Send an Extra Payment for Mortgage Principal

How do i send extra payment to morgage towards principle only?

5 Answers

With almost all mortgage servicer companies you would need to list out the specific amount on your mortgage coupon to be applied toward principal. There should be an area to list it out.

Important note is that you MUST be current on your payments when you send in additional principal money. The servicer will not apply additional funds toward your loan if a payment is currently due.

The best practice is sending in additional principal with your mortgage payment and use the mortgage coupon to list out the exact amount above the payment due. If you don't receive statements you will need to send it in after your monthly payment is paid and recorded with instructions to apply toward principal.

As all mortgage servicers have slightly different methods of payment offered, the best way to be absolutely sure is to call them and ask exactly how they would like to receive a midcycle or principal only payment. Generally, though, as long as your interest is paid and any escrow or late fees are paid, any additional money will be used to reduce principal, whether it is included in the same check or wire as your monthly payment or not. If you want to make a midcycle payment, you should clearly label the check or payment with your intention . . . If your payment is due for the coming month,  remember that any interest due will be deducted prior to applying the remainder to principal.

To clarify . . . if you make the January 1 payment, you are paying for DECEMBER'S interest - mortgage interest is paid in arrears. So, if you make a second payment in January, the lender will likely take january's interest out of it before any remainder is paid to principal. To make sure that your money is used as intended, make sure that you include enough money for the entire month's interest (the Feb 1 payment) AND the additional principal you intend to pay. . . . that way, no further interest will be due intil March 1, and your principal balance will be reduced.

The best way I have found is to either send a separate check labeled "Principle Reduction Payment" or to set up a separate auto-draft with your lender specifically for principle reduction. If you just write the extra payment into your monthly payment check the lender will most likely just apply towards the next months' payment, not the principle. A lot of time's this will also depend on your lender. For instance, some community banks will automatically apply any overages towards principle. Depending on how many extra payments you would like to make a year, it may be a good idea to ask your lender if they have a bi-monthly payment plan. By paying every 2 weeks you will add 1 extra payment every year. A structured plan of this nature will allow to avoid any confusion on principle only payments.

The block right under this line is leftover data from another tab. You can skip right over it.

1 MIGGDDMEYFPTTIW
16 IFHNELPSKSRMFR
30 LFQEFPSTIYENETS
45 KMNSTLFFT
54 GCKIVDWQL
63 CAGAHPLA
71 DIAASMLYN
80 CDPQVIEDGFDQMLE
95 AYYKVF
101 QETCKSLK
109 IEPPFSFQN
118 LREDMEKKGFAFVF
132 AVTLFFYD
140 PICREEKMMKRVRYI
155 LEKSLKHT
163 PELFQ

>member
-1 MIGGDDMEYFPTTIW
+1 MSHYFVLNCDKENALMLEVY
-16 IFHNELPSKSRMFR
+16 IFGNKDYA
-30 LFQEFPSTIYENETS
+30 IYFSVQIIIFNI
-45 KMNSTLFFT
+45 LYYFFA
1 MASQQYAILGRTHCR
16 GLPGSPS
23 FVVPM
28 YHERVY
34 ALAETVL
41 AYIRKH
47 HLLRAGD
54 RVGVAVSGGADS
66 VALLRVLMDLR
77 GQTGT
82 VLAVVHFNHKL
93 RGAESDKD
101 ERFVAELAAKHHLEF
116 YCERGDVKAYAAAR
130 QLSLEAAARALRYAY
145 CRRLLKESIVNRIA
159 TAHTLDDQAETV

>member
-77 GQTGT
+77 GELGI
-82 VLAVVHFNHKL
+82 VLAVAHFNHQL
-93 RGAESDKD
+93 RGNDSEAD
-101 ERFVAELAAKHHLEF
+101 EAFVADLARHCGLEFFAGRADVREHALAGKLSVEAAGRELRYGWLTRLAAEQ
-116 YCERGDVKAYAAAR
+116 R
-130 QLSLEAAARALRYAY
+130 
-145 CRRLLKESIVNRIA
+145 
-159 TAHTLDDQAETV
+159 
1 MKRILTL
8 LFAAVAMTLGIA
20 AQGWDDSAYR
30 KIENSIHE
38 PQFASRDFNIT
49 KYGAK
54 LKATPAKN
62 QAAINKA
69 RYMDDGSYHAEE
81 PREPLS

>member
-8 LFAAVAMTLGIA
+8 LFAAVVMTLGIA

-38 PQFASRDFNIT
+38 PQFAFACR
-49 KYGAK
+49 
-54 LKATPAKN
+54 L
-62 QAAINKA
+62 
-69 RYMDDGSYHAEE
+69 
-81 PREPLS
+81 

When you send in your payment make sure that you physically write on your payment coupon that you want the funds applied to principal. No matter how you make your payment just make sure that you insist it be applied towards principal. Your Lender must adhere to your request and will in turn apply the funds toward your principle loan amount.

Making one extra principle payment can lower your loan term by about 7yrs! This is how people pay off their mortgages in so little time. All the commercials you hear on the radio about becoming debt free, this is how they do it. The same applies to car payments too!

There’s no need of making any extra payment separately towards your principle, as while dealing with the company or lender you might have fixed your monthly installment. And now if you make your installment more than that what has been calculated, the fixed amount will be your monthly installment and above that will be treated as payment against your principle. So there’s no need of making any extra payment besides that and if you don’t want to mix it with your installment then you can certainly make separate payments which would be considered as an direct payment against your principle.